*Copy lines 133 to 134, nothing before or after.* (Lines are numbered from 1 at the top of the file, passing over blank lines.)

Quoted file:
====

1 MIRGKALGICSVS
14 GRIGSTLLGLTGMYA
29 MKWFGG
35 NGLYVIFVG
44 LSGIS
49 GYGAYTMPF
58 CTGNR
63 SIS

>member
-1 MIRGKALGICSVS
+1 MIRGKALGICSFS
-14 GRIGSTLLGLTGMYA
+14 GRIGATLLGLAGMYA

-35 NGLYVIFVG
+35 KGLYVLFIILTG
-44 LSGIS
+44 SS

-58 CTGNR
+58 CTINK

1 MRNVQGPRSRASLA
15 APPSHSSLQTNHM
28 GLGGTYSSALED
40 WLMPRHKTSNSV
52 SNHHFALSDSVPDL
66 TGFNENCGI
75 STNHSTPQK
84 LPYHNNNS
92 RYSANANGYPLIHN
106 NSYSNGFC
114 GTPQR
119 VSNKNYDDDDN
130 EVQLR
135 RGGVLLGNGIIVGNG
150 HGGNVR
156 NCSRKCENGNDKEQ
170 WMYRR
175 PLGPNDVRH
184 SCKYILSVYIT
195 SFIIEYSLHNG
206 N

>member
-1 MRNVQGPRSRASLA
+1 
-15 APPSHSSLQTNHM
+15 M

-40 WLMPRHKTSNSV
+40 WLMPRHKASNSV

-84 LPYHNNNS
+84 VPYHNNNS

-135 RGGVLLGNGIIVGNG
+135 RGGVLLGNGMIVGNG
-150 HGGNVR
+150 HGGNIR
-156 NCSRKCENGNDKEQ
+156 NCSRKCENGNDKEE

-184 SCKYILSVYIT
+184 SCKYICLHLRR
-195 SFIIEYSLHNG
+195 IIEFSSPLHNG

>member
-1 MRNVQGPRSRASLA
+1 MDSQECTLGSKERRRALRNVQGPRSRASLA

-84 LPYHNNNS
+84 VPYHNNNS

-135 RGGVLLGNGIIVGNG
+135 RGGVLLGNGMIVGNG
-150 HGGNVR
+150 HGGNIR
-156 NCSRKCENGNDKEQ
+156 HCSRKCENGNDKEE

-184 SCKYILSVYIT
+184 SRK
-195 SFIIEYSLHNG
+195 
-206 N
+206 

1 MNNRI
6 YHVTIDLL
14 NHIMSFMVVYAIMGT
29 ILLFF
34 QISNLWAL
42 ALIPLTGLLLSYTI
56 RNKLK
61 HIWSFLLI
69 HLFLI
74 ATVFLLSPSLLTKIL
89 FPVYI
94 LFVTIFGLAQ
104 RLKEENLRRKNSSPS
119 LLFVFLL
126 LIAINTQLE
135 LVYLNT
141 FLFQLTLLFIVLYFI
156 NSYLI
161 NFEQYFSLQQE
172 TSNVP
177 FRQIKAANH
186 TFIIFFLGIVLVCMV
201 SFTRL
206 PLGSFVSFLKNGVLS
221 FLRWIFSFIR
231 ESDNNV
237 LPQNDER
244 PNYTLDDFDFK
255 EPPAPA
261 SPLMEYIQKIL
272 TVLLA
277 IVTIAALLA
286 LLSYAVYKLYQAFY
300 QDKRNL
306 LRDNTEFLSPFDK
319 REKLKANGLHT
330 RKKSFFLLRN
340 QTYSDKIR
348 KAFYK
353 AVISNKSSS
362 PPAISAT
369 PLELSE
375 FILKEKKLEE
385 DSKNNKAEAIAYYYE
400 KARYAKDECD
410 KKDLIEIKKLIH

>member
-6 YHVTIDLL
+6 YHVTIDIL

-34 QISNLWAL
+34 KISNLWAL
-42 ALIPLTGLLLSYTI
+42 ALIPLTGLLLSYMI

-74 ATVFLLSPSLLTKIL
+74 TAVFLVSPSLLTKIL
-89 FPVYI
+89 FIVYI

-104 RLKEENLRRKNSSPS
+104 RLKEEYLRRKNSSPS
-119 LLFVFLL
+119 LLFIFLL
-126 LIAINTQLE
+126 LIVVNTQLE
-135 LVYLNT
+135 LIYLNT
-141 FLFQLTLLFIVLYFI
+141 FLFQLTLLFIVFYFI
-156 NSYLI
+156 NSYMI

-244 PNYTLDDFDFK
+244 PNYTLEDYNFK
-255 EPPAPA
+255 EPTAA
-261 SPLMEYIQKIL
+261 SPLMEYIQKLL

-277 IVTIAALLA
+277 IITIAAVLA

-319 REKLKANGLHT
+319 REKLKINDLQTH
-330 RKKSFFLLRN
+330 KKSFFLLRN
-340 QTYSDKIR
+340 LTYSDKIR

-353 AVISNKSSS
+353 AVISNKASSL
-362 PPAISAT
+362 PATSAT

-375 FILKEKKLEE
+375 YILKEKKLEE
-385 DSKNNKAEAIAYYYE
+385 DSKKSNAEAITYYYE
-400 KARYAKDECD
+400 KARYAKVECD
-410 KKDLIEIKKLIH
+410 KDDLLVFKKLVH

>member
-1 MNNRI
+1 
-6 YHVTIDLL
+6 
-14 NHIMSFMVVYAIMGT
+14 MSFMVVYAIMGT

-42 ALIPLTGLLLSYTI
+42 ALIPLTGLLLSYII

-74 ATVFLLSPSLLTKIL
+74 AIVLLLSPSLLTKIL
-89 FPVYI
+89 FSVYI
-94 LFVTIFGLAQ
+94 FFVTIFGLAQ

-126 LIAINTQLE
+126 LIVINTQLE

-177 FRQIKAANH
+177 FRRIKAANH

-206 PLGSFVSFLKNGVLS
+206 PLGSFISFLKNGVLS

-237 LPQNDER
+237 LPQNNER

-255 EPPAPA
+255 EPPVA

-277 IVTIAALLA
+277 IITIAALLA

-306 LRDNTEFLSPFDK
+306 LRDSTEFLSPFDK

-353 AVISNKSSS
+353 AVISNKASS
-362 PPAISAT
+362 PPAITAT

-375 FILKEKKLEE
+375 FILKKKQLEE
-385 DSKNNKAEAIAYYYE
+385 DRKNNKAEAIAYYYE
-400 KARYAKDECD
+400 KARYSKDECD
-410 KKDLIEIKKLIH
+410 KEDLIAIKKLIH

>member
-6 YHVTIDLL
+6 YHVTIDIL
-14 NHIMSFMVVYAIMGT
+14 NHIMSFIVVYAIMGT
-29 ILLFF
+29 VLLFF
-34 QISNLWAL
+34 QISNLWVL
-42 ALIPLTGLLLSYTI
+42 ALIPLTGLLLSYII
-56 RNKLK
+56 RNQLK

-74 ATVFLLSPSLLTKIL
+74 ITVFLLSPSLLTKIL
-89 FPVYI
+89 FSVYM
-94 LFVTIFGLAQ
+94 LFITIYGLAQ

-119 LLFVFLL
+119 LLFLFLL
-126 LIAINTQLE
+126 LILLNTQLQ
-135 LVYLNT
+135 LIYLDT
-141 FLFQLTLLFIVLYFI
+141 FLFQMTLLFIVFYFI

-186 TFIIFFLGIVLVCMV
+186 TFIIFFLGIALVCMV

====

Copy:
+89 FIVYI

-104 RLKEENLRRKNSSPS